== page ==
If you’re wondering where Carter Stewart would have landed if he had signed with Atlanta, it’d be right here. It’s too bad he didn’t sign, as he was one of the three pitchers I really liked from this draft class.
13. Marco Luciano (SS – SFG) | International Signing | ETA 2023
The fact that Luciano is this close to Mesa and is a full five years younger, speaks volumes to his ability as a hitter. Most 16-year-old hitters don’t have this combination or tools and polish. Luciano’s quick wrists and bat speed allow him to generate easy plus power to all fields while not sacrificing batting average. His defense is currently adequate enough to stay at short for now, but in the long run, he might end up in the outfield. Regardless of his position, his high offensive upside should make him a star. Just be patient and remember that he’s only 16 and not 21 like Mesa.
14. Travis Swaggerty (OF – PIT) | Selected: Round 1, #10 overall | ETA 2020
The draft was a mere five weeks ago and I’ve already come up with 463 nicknames for Travis Swaggerty, including Swaggalicious and Swaggalaggadingdong. Hey, I didn’t say they were all good nicknames. Swaggerty is a damn fine hitter, but lacks the high upside that the players ahead of him on this list possess. His speed and hit tool are both above average while his swing is geared more for line drives than home runs at the moment. Swaggerty should become a very safe and reliable fantasy hitter capable of hitting around .280 with 15-20 homers and 20-25 steals.
15. Brady Singer (RHP – KC) | Selected: Round 1, #18 overall | ETA 2020
Even though he slipped to the Royals at pick 18, there’s no doubting that Singer was a Top-10 talent. He already features a plus fastball and slider with his curve and a change not too far behind. Singer can control all of these pitches fairly well and maintain velocity and consistency deep into starts. There are only a few pitchers I would give “ace upside” to from this draft and Singer is one of them.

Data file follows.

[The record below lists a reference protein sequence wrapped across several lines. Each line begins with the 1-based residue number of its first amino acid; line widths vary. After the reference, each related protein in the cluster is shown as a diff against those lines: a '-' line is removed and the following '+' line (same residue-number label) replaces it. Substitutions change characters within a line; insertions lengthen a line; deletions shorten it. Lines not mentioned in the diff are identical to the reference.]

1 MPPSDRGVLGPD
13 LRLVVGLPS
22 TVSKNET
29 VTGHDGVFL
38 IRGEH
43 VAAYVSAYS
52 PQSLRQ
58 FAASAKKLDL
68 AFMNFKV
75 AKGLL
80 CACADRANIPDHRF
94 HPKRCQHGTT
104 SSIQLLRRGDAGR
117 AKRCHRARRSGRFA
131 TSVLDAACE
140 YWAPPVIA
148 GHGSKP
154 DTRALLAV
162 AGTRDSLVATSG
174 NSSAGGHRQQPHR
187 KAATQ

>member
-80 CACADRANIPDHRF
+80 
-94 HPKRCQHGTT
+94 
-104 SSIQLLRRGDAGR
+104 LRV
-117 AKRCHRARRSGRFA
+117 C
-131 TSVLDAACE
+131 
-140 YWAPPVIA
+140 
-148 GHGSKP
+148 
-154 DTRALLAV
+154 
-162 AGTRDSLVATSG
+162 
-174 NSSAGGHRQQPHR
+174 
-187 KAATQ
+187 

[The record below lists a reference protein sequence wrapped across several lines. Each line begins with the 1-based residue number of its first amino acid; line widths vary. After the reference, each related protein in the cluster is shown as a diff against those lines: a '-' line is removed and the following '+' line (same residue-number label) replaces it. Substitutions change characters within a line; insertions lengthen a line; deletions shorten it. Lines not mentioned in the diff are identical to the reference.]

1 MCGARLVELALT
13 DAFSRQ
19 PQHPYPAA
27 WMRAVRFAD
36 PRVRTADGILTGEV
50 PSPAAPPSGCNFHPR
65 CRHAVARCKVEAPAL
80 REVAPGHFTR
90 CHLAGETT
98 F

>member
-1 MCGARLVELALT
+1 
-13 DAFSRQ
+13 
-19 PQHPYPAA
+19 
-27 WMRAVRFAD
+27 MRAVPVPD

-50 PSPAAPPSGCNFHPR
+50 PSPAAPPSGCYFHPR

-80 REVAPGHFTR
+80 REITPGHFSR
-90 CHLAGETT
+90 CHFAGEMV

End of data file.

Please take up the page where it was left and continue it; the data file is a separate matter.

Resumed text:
It’s time to multi-task! Keep up with all of our baseball coverage, but kick off your football prep and dig into our 2018 Fantasy Football Draft Kit. Then head on over to Fantrax and join a Fantasy Football league.
16. Jordyn Adams (OF – LAA) | Selected: Round 1, #17 overall | ETA 2022
This has been a ranking I’ve gone back and forth on. Adams’ speed is truly elite and will be highly valuable in the fantasy world. However, his hit tool is a work in progress. He’s gotten by with quick wrists so far, but his swing is long and will get burned by higher velocity until he simplifies it. If he does, look out. Adams currently profiles as a .250 hitter with 10-15 home runs and 40-plus steals, with the potential for much more if he can develop his hit tool. I’d hate to see his steal totals suppressed by a low OBP.
17. Nico Hoerner (SS – CHC) | Selected: Round 1, #24 overall | ETA 2020
While there’s not much power potential here, Hoerner has the ability to be a high average hitter with plenty of speed at the Major League level. He’s already swiped six bags in just seven attempts through his first 49 at-bats and has already progressed up two levels to full-season Single-A. While the speed is impressive, what’s even more impressive is Hoerner’s hit tool which grades as plus with an advanced plate approach to go along with it. Hoerner has walked twice as often as he’s struck out (8 to 4) so far.
18. Greyson Jenista (OF – ATL) | Selected: Round 2, #49 overall | ETA 2020
If early returns are any indication, the Braves got a steal at pick 49 with Jenista. A polished college bat, Jenista combines an above-average hit tool, with plus raw power that should become more and more apparent once he adds a little bit of loft to his line-drive swing. He’s going to be a special offensive talent if he does, as Jenista hits the ball hard to all fields and the added home runs would make him a borderline Top-10 player from this draft class.Oh yeah, he can run a bit too with double-digit steals being very attainable.
— KZOÑE images™ (@KZONEimages) June 18, 2018
19. Parker Meadows (OF – DET) | Selected: Round 2, #44 overall | ETA 2021
The younger brother of Austin Meadows, Parker is just as talented as his brother overall, just in different ways. While Austin is more of an average over power hitter, Parker profiles more as a .270 hitter with 25-30 HR pop. That is, if he continues to add muscle to that lanky 6’4 frame and adds a little loft to his swing. Don’t be surprised if the younger Meadows brother turns out to be better than big bro.